David Kirkpatrick

August 18, 2010

Ratcheting up data storage density

Via KurzweilAI.net —  ratcheting data density up a lot!

World record data density for ferroelectric recordin

August 18, 2010 by Editor

Scientists at Tohoku University in Japan have recorded data at a density of 4 trillion bits per square inch,  a world record for the experimental ferroelectric data storage method, and about eight times the density of today’s most advanced magnetic hard-disk drives.

The data-recording device uses a tiny cantilever tip that rides in contact with the surface of a ferroelectric material. To write data, an electric pulse is sent through the tip, changing the electric polarization and nonlinear dielectric constant of a tiny circular spot in the substrate beneath. To read data, the same tip detects the variations in nonlinear dielectric constant in the altered regions.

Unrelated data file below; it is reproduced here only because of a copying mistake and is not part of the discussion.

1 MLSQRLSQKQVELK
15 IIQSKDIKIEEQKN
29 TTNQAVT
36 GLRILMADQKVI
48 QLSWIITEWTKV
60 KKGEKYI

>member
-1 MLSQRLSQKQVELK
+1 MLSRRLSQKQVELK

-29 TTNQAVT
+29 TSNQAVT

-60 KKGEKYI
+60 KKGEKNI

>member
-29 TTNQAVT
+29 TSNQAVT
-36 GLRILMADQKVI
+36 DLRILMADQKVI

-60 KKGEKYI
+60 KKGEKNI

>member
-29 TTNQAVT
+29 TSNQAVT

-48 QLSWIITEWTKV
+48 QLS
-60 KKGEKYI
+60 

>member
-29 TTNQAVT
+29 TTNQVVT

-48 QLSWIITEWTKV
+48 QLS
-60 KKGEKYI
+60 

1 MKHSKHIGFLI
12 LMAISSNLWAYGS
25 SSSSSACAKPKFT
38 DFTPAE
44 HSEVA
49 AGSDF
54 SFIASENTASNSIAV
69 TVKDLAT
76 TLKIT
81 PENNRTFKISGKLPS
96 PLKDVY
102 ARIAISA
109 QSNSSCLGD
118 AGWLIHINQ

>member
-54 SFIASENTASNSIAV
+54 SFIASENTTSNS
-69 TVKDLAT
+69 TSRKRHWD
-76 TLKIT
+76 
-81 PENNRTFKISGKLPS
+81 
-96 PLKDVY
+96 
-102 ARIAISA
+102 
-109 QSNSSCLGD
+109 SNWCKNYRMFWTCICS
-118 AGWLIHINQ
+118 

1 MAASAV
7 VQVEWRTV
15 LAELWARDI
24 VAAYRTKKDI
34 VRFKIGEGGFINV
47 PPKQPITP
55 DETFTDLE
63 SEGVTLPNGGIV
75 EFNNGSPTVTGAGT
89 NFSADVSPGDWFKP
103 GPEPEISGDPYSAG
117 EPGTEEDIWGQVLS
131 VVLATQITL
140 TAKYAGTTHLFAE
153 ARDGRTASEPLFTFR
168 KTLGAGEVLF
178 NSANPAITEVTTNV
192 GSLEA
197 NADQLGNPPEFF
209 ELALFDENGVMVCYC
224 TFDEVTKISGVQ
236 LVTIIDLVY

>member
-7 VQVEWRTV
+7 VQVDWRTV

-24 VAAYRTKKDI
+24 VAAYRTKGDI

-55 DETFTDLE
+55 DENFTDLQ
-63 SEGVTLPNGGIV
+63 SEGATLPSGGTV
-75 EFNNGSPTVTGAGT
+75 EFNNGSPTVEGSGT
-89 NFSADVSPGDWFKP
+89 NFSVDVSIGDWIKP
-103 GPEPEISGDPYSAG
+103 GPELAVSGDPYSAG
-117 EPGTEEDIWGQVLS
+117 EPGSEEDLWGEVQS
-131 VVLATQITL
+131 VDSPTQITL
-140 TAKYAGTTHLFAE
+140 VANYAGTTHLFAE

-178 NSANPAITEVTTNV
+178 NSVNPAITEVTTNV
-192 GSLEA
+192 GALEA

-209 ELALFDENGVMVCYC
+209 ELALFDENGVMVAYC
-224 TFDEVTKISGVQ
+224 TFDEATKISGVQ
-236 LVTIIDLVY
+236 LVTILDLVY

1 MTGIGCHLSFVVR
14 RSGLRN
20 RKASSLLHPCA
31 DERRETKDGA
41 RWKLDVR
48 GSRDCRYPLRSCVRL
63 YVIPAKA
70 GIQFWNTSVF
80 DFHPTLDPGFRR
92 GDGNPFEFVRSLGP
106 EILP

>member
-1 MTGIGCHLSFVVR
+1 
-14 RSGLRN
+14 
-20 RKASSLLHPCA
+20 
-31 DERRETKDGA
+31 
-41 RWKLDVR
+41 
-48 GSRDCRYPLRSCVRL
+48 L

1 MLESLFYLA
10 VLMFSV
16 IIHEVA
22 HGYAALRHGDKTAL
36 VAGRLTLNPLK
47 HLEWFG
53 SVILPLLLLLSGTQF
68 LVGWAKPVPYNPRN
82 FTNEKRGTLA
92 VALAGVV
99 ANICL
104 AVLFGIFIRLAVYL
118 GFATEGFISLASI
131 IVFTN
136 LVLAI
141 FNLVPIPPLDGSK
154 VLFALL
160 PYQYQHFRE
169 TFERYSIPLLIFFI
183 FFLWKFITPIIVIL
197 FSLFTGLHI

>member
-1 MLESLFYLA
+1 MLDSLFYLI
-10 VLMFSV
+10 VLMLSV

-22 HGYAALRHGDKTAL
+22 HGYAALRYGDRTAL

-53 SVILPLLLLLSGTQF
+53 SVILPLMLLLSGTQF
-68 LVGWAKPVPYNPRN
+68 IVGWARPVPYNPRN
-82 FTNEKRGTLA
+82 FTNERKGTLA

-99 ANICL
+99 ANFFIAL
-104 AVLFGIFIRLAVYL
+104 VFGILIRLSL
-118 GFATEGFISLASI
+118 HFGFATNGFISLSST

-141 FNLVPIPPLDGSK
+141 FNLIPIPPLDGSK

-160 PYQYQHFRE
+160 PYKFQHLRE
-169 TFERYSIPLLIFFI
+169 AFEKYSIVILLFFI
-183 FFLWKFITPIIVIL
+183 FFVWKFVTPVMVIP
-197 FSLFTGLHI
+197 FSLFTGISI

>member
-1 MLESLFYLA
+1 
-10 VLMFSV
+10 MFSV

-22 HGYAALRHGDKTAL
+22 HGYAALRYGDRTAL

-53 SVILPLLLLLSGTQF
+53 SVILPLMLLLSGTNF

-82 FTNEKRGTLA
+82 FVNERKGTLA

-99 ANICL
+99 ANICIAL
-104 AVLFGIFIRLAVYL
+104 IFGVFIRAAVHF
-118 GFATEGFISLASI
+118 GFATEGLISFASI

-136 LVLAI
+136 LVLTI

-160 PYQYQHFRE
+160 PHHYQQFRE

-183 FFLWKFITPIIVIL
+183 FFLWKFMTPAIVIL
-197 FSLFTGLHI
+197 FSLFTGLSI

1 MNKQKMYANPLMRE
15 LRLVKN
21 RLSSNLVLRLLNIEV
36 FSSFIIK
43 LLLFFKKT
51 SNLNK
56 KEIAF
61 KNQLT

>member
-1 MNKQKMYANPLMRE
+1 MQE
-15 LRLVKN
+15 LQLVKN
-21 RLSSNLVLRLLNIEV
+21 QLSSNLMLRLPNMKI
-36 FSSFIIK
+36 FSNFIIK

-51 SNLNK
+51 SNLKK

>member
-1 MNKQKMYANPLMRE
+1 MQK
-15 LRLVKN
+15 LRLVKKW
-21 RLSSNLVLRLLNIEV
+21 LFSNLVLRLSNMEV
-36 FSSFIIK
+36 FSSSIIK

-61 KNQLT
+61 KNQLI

“We expect this ferroelectric data storage system to be a candidate to succeed magnetic hard disk drives or flash memory, at least in applications for which extremely high data density and small physical volume is required,” said Tohoku University scientist Dr. Yasuo Cho.

Existing data storage technologies also continue to improve. Disk drive maker Seagate, for example, has said it can envision achieving a density of 50 trillion bits per square inch.

“Actual Information Storage with a Recording Density of 4 Tbit/inch^2 in a ferroelectric recording medium” by Kenkou Tanaka and Yasuo Cho will appear in the journal Applied Physics Letters.

More info: American Institute of Physics news

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